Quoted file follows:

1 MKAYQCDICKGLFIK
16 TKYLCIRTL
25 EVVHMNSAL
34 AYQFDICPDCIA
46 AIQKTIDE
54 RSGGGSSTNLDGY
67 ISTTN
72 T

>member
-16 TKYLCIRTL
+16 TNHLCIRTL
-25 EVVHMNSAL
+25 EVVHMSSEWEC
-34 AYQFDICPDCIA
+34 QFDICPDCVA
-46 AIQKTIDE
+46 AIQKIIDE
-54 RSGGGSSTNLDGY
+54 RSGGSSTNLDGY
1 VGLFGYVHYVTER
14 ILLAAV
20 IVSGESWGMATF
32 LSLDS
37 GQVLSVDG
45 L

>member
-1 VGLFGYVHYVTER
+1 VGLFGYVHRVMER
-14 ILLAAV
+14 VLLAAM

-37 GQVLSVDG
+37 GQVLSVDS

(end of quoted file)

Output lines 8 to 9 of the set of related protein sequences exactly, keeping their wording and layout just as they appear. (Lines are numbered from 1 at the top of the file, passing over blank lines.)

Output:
72 T

>member